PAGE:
Tommy Lloyd seems like a nice guy.
A longtime Gonzaga assistant before taking over as the head man at Arizona, he arrived with a solid enough resume but no experience as a head coach.
Offering a good many “you knows” and “umms” along with some tears in his introductory press conference, Lloyd presented a bit of an “aww shucks” vibe that was a stark contrast to the often measured and serious Sean Miller.
Because of that, along with no track record to fall back on, there were questions about what kind of fire he would bring to the job.
Not that he wouldn’t try or give it his best, but would he have the intensity necessary to succeed at a place like Arizona where, despite what has happened recently, has very high expectations for its men’s basketball program.
Getting off to a fast start certainly helped alleviate some of the concerns. Lloyd is getting plenty out of the roster, and now has the team ranked third in the country. The Wildcats have the look of a team that can reach the Final Four and win a national championship, which even the most optimistic of fans could not have predicted.
Lloyd’s system is a perfect fit for the roster he inherited, and the players he brought in to supplement have added plenty.
The Cats have not faced much adversity, losing just once, though lately Lloyd has begun to show just what kind of coach he is.
While not necessarily demonstrative on the sideline or in press conferences—many were upset he didn’t go off on the refs in Tennessee—he is similar to Miller in being very calculated with what he says.
Combine his on-court style with that calm-yet-calculated demeanor and you get something that resembles Lute Olson.
Lloyd’s comments after the win over Utah, which Kerr Kriisa surprisingly missed, were a great example. Noting that the sophomore got hurt during the pregame meal while “horsing around,” the coach knocked his point guard and team down a peg or two by revealing as much as he did.
While Lloyd had to provide some answer as to why Kriisa was held out and not on the bench, he could have avoided blaming his player or team. But he did not.
Instead he called them out, and that he did so after a win made his words all the more authoritative. That wasn’t all he said, nor the only message he tried to deliver to his team via the media.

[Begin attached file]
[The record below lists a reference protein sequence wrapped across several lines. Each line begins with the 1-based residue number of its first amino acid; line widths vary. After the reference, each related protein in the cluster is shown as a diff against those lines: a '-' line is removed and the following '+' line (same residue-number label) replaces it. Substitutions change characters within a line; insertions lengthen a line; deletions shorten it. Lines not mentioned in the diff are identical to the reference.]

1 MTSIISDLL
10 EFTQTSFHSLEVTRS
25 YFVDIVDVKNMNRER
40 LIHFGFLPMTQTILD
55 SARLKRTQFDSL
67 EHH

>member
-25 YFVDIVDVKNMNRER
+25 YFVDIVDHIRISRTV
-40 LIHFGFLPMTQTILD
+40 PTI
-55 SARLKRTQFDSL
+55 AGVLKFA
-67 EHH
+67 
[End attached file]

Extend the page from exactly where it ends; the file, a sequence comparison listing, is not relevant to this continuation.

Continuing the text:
At 14-1 overall and 4-0 in the Pac-12, the Wildcats are in excellent shape. It’s just that, Lloyd would rather his players not know that.
“As Nick Saban would say, rat poison,” Lloyd said. “It’s rat poison. This team is sitting around, everybody’s telling them how good they are. They got to understand what makes them good.
“What makes them good is when they’re edgy, they got a chip on their shoulder, they play incredibly hard, the attention to detail, they take care of the ball, and I feel like we’ve just slipped a little bit in those areas and we got to fight to get them back.”
The coach made sure to add that his team was “not there yet” and made it seem like his team was lucky to have its record, noting that “we’ve just happened to stack up some wins.”
Just happened to stack up wins, as if they are lucky to have the record they do. Right.
“We haven’t had a lot of experience having success and going on, stacking up these wins,” he said. “So we got to be mindful of that and understand that we’re just at the start of our journey. I got to be mindful of that to make sure that we’re doing the right things moving forward to build a long, standing culture that can handle ups and downs and in consistently win. That’s the goal.
“Having a great culture is tough. And winning and being consistently winning and playing at a championship level is tough. And we’re not there yet.”
The truth is Arizona is really good. Again, championship-level good. We know it, Lloyd knows it and his players know it.
The challenge for Lloyd is to make sure his team keeps doing the things that make it good and work on getting even better. Arizona’s players would not be the first to buy into their own hype, and as many have professional aspirations there is plenty of opportunity for things to go sideways.
The best coaches can manage all of that, and with every game and press conference Lloyd is showing his ability to do so.
Doubts that he was the right choice to lead the program have all but faded away into the ether.
For now, at least.
Despite Arizona’s impressive record and ranking, championships are not won in non-conference play (just ask Arizona State) or in early January. Despite the fact that no one really expected the Wildcats to be a top-10 team, that they are means a quick tournament exit will render this season a disappointment.
It’s kind of funny, actually. Arizona is one of the few places where a first-year coach could overachieve with its roster and, if they don’t win at least a couple of NCAA Tournament games, will have the season be viewed negatively.
That’s the pressure that comes with the job, and it’s something Lloyd signed up for. He knew it during that initial press conference, the one that may have inspired some doubt, and the last few months have shown he actually enjoys it.
It's nice to see.